- Intertextuality is the relation between parallel text, in the form e.g. of quotation or allusion.
- Paratextuality is the relation between one text and what surrounds the main body of the text (e.g. titles, headings, and—we may add—graphical devices).
- Metatextuality is the explicit or implicit critical commentary of one text on another text.
- Hypotextuality/hypertextuality is the relation between a text and a preceding hypotext that is transformed, modified, elaborated or extended.
- Architextuality is the designation of a text as a part of a genre or genres.
Focusing now on the cultural products of ancient ‘medical literacy’, while bearing in mind the preceding scheme, we can outline the following main stages of use of reading/writing abilities and communications strategies, i.e. what is sociologically defined as ‘literacies’:
- Written scholarship, producing ‘literary’ treatises. The importance of the written text for ancient medical knowledge is stressed as earlier as in the Hippocratic corpus: “I consider the ability to evaluate correctly what has been written as an important part of the art,” says the author of the Epidemics, stressing however its instrumentality: “He who has knowledge of it and knows how to use it will not commit, in my opinion, serious errors in the professional practice” (Epid. III 16 K. = III 10, 7 ff. L.).  Papyrus witnesses of written treatises spread throughout the Hellenistic and Roman times, attesting to both known and unknown ancient medical scholarship. 
- Written teaching, performed by compilers producing manuals and handbooks, borrowing from elaborate treatises or other technical books (see below) and influencing, in turn, the following literature.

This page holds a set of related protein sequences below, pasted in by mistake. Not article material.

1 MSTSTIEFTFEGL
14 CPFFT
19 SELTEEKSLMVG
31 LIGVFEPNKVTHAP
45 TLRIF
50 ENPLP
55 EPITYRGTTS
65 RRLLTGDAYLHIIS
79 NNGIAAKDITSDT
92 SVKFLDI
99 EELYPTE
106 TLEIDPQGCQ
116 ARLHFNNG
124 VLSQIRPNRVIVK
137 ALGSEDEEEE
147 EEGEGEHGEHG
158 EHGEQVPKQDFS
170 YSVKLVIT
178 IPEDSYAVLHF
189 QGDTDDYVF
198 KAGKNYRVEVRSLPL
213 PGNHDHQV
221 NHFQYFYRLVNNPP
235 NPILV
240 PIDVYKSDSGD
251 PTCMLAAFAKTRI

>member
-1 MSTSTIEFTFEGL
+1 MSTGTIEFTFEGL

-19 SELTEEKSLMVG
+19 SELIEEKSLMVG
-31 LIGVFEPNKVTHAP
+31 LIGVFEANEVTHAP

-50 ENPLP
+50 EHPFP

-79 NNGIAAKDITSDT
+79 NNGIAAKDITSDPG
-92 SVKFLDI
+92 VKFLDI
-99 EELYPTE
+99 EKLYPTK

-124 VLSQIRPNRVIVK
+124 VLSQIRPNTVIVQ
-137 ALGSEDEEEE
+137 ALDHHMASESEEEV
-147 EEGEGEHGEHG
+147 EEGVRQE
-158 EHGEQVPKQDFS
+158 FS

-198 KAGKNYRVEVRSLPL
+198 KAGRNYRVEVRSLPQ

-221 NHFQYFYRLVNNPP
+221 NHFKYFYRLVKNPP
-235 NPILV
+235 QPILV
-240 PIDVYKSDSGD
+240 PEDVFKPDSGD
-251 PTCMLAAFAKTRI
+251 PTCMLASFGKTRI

- Oral teaching, producing hypomnemata (notes) later expanded in book format. In the introduction to the treatise On his own books, Galen himself explains how in the context of the oral lesson one used to take written notes, thence moving to the publication of memoranda that would become the hypomnemata of the lessons heard.  Orality also influenced the proper treatises. 
- Personal practice, producing annotations of various types. For instance Iatrika grammateia, “medical writings” on tablets (pinakia),  refer to the use of writing down the doctors’ personal annotations or clinical files in order to keep medical archives.  Some Hippocratic treatises (e.g. the Epidemics) exhibit a listthirddt fig1 here]]earbook 1989–s@mparison here?vious chapters do not. Remove?like format, in a raw syntax, being proper catalogues of diseases, symptoms, therapies, sometimes prognostics and aetiology, apparently derived from the physicians’ personal experience (i.e. from the clinical tablets or similar annotations) and serving as helpful guidelines for the future too.  The doctors’ personal practice was also at the origin of integrations and additions to existing treatises  and to pharmacological texts (see below and Bonati 2016, 65–66 for the latter instance).
- Textual transmission (the actual copying of physical books), producing interferences and variants. The ancient practice of collating several copies (antigrapha) of medical texts is attested above all by Galen, who noted several degrees of manuscript divergences, ranging from small linguistic variations to major discrepancies in the content, e.g. in the ingredients and quantities,  but we know of other cases in which the ancient readers produced “personal” copies that became, by means of reformulations and abbreviations, new recensions of the same text.  The fragmentary state of the papyri containing medical texts is an exacerbated form of interference where physical damages and linguistic variations condition the state of the original text.